Mold found in several Fayette schools
Mold was found in several Fayette County schools once the school year began. A number of teachers reported symptoms of allergies and the mold has been removed.
The most significant presence of the fungi was found in five science labs at McIntosh High School prior to the beginning of classes, and staff members were not allowed in the area until the problem was addressed.
School system Facilities Director Mike Satterfield said there were several schools that experienced a mold problem over the summer. The most significant of those was at McIntosh.
Mold was found in five science labs a week or two before school started, Satterfield said, noting that the substance was found in areas such as inside drawers and glass cabinets that house lab equipment. Satterfield said an outside company was brought in to remediate the problem and provided a clearance letter once the job was complete.
Satterfield said teachers were not allowed in those classrooms until the mold problem was remediated.
Lesser amounts of mold were found at three or four elementary schools and at Rising Starr Middle School during the second week of school, Satterfield said, adding that those were problems, such as the need to wipe down some desks, were addressed and the mold was removed. Satterfield said mold at Rising Starr was found in an old piano in the auditorium. The mold was removed and the HVAC system was treated, he said.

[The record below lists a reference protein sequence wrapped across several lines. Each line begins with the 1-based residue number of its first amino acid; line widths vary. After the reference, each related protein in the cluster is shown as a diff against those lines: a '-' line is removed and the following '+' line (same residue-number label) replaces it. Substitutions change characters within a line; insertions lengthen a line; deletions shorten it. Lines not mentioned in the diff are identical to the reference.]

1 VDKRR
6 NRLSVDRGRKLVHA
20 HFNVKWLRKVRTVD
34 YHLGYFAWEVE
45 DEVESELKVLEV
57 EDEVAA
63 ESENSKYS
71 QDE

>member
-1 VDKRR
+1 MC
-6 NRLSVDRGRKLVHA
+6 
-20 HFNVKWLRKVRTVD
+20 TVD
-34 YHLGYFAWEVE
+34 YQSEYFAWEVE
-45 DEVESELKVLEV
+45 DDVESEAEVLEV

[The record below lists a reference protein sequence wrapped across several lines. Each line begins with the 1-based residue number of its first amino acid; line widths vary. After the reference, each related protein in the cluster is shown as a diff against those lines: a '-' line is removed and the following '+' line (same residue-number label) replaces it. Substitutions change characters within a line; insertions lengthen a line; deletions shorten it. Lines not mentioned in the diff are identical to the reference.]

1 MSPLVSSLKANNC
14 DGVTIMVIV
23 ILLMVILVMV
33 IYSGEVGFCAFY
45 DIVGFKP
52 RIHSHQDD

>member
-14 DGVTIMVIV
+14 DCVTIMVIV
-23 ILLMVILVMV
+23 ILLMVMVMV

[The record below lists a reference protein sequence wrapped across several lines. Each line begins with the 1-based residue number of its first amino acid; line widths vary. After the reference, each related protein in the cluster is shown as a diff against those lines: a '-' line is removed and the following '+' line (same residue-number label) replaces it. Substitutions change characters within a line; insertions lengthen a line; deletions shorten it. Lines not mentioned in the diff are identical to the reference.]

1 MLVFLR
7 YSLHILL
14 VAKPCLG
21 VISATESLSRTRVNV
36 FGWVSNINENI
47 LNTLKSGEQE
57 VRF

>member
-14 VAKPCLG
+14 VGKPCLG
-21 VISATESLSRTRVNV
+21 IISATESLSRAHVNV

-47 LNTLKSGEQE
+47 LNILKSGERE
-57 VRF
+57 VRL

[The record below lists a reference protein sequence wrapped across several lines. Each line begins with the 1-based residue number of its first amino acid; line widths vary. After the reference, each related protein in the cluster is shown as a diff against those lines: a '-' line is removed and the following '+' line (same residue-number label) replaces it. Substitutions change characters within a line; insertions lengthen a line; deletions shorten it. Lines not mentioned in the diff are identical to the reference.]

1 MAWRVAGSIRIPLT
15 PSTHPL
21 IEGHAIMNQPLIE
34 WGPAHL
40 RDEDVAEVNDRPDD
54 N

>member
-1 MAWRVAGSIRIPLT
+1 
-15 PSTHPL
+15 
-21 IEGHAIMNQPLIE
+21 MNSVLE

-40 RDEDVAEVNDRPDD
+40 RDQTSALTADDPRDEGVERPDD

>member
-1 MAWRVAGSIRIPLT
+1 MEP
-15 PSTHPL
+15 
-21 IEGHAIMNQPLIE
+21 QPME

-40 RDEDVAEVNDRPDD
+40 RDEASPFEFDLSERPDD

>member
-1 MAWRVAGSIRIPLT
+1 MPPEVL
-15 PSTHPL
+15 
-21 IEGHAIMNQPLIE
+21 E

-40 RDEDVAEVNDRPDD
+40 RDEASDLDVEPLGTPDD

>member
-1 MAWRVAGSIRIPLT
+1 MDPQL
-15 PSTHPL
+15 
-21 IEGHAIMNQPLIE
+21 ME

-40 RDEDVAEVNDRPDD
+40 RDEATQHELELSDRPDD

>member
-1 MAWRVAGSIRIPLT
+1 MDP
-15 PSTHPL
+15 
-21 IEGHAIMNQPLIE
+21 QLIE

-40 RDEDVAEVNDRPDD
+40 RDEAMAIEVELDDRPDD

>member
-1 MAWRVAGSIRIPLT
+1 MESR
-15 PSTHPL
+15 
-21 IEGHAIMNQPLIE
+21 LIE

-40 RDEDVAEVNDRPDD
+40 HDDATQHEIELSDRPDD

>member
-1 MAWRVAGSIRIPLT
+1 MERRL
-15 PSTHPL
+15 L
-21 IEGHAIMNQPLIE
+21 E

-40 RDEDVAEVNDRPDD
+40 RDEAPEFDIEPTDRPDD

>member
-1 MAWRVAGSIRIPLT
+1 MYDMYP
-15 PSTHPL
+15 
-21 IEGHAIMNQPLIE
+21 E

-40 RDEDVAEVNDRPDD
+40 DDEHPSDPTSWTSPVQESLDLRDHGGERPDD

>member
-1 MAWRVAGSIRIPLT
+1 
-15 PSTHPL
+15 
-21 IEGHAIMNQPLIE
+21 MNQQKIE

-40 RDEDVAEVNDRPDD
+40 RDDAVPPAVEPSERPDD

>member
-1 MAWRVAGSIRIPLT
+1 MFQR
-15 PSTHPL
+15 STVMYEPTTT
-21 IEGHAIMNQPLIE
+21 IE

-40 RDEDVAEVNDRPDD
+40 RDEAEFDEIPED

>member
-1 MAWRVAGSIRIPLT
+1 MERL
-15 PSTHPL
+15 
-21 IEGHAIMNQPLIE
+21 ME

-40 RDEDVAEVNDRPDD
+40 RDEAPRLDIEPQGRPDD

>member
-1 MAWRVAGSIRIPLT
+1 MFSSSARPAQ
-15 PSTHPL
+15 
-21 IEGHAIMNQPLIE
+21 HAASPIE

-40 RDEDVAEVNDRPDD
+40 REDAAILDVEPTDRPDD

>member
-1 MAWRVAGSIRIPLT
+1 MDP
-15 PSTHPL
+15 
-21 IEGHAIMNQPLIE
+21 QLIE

A number of teachers at the affected schools complained of symptoms of allergies prior to the time the mold was removed, Satterfield said.
Satterfield said mold is something that occurs in schools on occasion and especially during the summer months due to issues such as the age and condition of the school and leaking roofs that cover the school system’s 4 million square feet of space.
“Some roofs are in great shape and others are waiting to be replaced,” Satterfield said of the school system’s roof replacement schedule.
Adding to the potential for mold formation is the constant mopping of floors that puts moisture in the air.
Conditions this summer presented an unusual challenge, Satterfield said. The energy management program calls for thermostats to be set at 78 degrees in most areas of schools during the summer months and the air conditioner does not run on weekends.
“This summer we had a large volume of rain and the coolest summer since 1984. So the HVAC systems were not running as much,” Satterfield said. “We battled mold more this summer than we have in years.”
The occurrence of mold has actually decreased in more recent years once the carpet that once populated the school system’s classrooms was replaced with tile. Making the point, Satterfield noted that while both surfaces are cleaned, tile dries much quicker than carpet and leaves more moisture in the air that can help produce mold.
There are only two elementary schools today that still have carpeted classrooms, Satterfield added.